Released 24th November
Courage and the Stone records
In a world where many take the easy route to establish themselves in the music industry, (yes X-Factor contestants, I’m aiming my scornful glare at you) Thomas George, a.k.a The Lion and the Wolf, establishes himself as an artist willing to suffer for his art. A lengthy stint of sleeping on floors and more gigs than you can shake a stick at make it difficult not to admire a man who quit his job to earn his stripes the old fashioned way, avec a rather impressive beard.
Through this toil we get Symptoms, George’s debut effort which throws away the dime-a-dozen dynamic of ‘man and an acoustic guitar’ for arrangements brimming with activity. There is no lacking in surprises on this album, most notably a sitar feature in the aptly named ‘The Lion and the Wolf’, showcasing George’s heavy armoury of influences.
Opener ‘Bandages’ quirky, indie-folk arrangement can be likened to the work of Glasgow outfit Belle and Sebastian with subtle harmonies that pay homage to Simon and Garfunkel. I would be hard pressed not to liken George’s soft and subdued vocals to the melancholic whispers of Elliott Smith. The follow up track ‘Colour’ could very easily have appeared on a Smith B-side.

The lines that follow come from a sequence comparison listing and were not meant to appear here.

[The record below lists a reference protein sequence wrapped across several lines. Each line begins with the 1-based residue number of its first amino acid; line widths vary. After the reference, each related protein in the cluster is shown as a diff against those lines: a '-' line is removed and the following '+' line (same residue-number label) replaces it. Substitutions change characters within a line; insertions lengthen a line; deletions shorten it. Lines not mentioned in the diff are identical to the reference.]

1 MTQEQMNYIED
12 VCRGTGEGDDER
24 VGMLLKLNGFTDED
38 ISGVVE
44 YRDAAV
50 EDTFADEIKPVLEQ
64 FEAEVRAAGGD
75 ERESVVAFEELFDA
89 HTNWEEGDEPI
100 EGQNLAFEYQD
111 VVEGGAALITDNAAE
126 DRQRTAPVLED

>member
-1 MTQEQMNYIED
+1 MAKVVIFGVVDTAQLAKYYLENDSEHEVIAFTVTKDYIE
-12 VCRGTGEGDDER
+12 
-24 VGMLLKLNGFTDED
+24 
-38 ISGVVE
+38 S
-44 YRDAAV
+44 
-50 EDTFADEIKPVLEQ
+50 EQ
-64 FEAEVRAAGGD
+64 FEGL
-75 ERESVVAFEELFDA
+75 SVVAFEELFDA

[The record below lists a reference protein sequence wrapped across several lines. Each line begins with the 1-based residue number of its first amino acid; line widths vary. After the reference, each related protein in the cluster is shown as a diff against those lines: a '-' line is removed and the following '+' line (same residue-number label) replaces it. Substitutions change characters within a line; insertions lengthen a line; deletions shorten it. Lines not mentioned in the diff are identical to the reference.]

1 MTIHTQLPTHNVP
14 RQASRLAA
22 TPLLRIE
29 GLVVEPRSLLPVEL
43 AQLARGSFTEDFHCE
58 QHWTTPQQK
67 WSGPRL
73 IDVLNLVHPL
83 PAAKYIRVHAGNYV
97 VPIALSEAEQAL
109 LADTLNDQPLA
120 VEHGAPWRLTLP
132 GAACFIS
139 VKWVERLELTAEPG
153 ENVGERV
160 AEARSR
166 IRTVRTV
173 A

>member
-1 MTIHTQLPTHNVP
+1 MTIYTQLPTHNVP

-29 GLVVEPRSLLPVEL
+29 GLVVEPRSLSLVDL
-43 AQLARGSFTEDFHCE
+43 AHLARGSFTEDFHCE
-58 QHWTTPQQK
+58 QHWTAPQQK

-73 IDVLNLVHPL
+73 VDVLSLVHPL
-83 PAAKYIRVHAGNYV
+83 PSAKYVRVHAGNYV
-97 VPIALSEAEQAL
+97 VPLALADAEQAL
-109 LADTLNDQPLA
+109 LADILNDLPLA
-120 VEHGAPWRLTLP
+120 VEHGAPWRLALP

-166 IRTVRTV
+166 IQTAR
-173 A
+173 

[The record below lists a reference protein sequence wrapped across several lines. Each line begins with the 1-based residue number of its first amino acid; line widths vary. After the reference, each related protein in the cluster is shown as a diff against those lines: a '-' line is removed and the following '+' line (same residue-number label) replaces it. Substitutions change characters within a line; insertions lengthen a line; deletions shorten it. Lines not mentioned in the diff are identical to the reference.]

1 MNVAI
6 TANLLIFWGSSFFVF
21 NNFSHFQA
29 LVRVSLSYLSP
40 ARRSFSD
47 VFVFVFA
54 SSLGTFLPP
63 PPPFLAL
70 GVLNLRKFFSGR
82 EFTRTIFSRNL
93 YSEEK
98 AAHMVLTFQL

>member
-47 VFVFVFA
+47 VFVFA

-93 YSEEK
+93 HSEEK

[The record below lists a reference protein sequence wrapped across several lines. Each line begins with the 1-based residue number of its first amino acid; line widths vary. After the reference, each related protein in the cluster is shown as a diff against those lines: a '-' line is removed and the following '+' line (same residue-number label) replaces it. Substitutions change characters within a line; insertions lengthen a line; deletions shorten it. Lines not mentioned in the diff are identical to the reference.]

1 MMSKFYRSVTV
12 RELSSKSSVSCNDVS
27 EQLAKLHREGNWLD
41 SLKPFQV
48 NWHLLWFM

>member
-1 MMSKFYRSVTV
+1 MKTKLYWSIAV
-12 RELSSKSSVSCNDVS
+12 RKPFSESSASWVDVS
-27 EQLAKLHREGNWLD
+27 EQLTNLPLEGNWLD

The sustain of a haunting church-like organ sits atop of the rich, instrument heavy arrangement in dreamy ballad ‘Ghosts On Trinity’ showing that church hall’s can be an under-utilised setting. A powerful melancholy befalls this album, a perfect soundtrack for the wistful reflector. ‘The Hole That It Leaves’ maintains this mood to perfection, a slow burning tale about the death of George’s sibling’s friend, which builds to a fitting ‘everything but the kitchen sink’ ending, horns and all.
The closing track ‘Green’ is a life affirming, upbeat crescendo (it isn’t all doom and gloom) with a powerful backing of heavy kicks and crashes, piano and distorted guitar which has an air of Bon Iver’s self titled LP.
As a connoisseur of such melancholic themes, one could quite happily imagine listening to Symptoms on a rainy evening or a winter’s day, but it isn’t all smooth sailing. At 13 tracks in length, it seems as if some songs merely act as filler (‘Curtain Call’), and the pacing is somewhat unsure of itself.
Minor downfalls aside, if you need a fitting accompaniment to a reflective walk through the park on a winter’s day then look no further than Symptoms.